By: Fiona Baron

Published: February 16, 2016

Publisher: Berkley NAL


Taylor is the widow. She was the wife of Glen Taylor who happened to step off
the curb right into a bus and was killed instantly. But that isn’t the story.
The story is who Glen Taylor was before he died. His story is told from his
wife’s perspective at first and you learn that Glen Taylor was not a nice man.
As the story develops, other characters give perspectives on Glen’s life and
the choices he made, including a detective and a reporter interviewing Jean
after Glen’s death. You see, there is a story to tell before Glen stepped off
the curb to his death. A story that involves a missing little girl, Bella, and
what may have happened to her. We will also hear from Dawn, Bella’s mother. All
of these versions of the story come together to a shocking ending that will
leave you shivering, and not from the cold weather outside.
Glen Taylor was accused of a horrific crime that involved Bella. I’m sure I don’t have to describe it, you can use your own imaginations.
 I admit it was a tough one for me to slough through. At times, I just had
to put the book down because the material was too disturbing for me to think
about any longer. Unfortunately, stories like this are part of the messed up
world we live in and the author found a way to keep me interested, even through
the atrocities. Giving away any more details of this story would ruin it for
the reader, but it was definitely a page-turner.
With short chapters and a fast pace, the reader can quickly
move through the details. Each chapter is told from the perspective of one of
the main characters. Sometimes there is a bit of backtracking to fill in gaps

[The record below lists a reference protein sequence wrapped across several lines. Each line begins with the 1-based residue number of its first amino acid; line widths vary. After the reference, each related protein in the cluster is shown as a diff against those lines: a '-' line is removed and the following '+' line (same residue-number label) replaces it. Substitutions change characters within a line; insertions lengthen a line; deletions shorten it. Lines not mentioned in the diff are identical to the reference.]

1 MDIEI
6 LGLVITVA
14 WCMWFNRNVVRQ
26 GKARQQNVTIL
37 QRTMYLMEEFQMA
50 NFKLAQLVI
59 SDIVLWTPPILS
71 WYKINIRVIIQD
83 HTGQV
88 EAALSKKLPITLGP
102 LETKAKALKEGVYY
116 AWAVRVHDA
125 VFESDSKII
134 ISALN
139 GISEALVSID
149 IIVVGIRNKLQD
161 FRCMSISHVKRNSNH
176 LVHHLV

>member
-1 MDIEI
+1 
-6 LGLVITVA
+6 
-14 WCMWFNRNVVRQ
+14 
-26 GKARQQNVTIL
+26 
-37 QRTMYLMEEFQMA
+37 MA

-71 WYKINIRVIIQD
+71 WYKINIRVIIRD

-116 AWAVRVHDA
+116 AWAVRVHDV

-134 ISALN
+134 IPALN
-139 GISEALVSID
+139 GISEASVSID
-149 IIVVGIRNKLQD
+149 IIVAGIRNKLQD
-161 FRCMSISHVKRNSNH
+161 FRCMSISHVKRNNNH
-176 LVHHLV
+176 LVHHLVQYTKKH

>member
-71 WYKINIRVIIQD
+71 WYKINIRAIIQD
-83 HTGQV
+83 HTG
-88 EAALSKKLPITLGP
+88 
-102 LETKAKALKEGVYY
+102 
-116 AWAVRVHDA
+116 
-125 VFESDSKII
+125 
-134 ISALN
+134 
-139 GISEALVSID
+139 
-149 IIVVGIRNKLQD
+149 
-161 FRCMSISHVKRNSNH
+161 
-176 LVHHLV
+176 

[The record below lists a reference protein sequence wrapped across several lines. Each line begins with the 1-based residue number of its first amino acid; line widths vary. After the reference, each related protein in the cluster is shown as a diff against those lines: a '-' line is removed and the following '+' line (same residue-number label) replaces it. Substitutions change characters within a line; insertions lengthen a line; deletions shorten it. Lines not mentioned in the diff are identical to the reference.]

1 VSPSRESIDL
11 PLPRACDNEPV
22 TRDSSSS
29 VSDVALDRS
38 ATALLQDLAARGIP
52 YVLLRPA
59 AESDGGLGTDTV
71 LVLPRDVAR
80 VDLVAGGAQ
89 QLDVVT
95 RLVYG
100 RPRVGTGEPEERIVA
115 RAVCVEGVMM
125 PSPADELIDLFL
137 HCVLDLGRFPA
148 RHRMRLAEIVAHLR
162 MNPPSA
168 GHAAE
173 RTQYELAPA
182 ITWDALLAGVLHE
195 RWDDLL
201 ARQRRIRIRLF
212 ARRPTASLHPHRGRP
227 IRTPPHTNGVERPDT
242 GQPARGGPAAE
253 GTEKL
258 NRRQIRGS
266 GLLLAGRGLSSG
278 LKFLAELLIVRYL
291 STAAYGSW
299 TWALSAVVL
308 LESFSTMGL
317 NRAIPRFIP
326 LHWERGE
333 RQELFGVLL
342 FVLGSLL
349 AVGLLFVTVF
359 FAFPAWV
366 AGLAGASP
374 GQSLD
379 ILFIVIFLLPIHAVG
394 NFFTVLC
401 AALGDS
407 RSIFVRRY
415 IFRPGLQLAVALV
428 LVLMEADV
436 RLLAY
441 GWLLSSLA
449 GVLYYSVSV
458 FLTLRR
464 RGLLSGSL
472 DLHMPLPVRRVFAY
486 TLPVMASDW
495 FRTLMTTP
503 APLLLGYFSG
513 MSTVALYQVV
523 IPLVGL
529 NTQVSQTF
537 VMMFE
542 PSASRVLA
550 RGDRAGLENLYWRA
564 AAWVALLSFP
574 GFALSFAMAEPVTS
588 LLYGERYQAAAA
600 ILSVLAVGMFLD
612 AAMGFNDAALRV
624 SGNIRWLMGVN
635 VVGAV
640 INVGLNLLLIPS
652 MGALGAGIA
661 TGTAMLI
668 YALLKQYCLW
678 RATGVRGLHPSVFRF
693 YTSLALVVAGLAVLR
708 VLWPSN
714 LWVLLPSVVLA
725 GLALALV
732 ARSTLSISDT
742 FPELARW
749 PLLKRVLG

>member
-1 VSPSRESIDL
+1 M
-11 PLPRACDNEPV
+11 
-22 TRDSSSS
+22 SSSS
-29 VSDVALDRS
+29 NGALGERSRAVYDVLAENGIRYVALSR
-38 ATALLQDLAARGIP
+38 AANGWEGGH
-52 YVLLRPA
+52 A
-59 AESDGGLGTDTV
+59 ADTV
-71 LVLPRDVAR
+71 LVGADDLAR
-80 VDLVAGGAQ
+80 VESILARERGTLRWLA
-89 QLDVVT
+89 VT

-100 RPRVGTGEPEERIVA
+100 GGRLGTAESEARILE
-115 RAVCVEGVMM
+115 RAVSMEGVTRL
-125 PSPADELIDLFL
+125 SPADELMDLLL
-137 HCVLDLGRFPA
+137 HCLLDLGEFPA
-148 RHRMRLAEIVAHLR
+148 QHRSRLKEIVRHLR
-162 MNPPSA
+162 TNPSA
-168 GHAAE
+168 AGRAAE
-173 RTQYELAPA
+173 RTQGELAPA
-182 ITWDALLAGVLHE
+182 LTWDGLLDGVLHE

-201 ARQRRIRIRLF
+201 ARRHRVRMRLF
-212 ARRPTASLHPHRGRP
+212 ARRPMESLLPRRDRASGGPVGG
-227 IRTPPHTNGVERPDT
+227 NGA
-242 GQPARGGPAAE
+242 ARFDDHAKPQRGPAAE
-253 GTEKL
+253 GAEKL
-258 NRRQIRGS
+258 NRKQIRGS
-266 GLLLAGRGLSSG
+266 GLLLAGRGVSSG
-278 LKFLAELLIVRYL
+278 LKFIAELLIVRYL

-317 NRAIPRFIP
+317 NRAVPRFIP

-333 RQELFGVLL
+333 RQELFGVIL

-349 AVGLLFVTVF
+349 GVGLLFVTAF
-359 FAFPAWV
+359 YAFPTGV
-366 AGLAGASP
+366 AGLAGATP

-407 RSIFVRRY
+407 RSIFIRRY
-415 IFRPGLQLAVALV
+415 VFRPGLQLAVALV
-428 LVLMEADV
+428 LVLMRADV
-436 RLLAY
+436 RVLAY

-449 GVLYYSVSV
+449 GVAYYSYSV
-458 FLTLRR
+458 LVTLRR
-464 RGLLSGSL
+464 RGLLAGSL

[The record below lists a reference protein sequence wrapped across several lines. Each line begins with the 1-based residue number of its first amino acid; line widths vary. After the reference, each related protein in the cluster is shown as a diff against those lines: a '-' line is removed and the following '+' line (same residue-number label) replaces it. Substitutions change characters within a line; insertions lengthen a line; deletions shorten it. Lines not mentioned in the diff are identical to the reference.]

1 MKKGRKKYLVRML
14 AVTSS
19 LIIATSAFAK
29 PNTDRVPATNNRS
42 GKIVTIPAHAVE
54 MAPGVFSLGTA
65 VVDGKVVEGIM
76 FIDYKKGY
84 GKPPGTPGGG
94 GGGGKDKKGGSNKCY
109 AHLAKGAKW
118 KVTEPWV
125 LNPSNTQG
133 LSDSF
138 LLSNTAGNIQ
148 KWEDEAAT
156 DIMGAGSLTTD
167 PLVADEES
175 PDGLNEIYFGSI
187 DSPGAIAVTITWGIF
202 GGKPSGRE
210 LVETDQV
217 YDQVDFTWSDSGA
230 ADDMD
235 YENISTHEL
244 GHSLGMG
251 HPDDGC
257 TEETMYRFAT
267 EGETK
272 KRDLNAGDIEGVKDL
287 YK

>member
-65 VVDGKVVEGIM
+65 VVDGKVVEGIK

and other times it moves ahead showing the rapid rate of the investigation.
 The reader will start to question each of the narrator’s perspectives
wondering which one of them can’t be trusted. As you begin to doubt, then a new
perspective is approached and you will have to keep reading to get the answers
you need. From the widow to the detective, to Bella’s mother, you will
feel like you can picture each of them. Barton gives the reader a glimpse into
their lives that is intimate and yet, revealing. Their stories hold secrets,
that once revealed, will bring this case to a devastating conclusion and their
lives, as well as yours, will never be the same.

For readers who have joined the bandwagon of unreliable
narrators like GONE GIRL and GIRL ON THE TRAIN, this will be one to add to your
list. Keep in mind the subject matter is quite disturbing and not for sensitive

Favorite Quote:

  “It’s a strange feeling, owning a secret.  It’s like a stone in my stomach, 
crushing my insides and making me feel sick every time I think of it.”

Fiona Barton – source, photo by Jenny Lewis
Fiona Barton lived for many years in London where she worked as a senior writer at the Daily Mail, news editor at The Daily Telegraph, and as chief reporter at The Mail on Sunday, where she won Reporter of the Year at the National Press Awards. Since leaving her job in 2008 to volunteer in Sri Lanka, Barton has trained and worked with exiled and threatened journalists all over the world. Born in Cambridge, England, she now lives in southwest France with her husband and is currently at work on a second book. For more information, check out her website, HERE. You can also find her on Twitter, HERE.
To purchase a copy of THE WIDOW, click the photo below:

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Thanks to the publisher for sending an eBook for the purpose of this review. This review is my honest opinion. I was not compensated in any way for this review. If you choose to purchase the book through the above link, I may receive a small commission without you having to pay a cent more for your purchase. Thanks for supporting 
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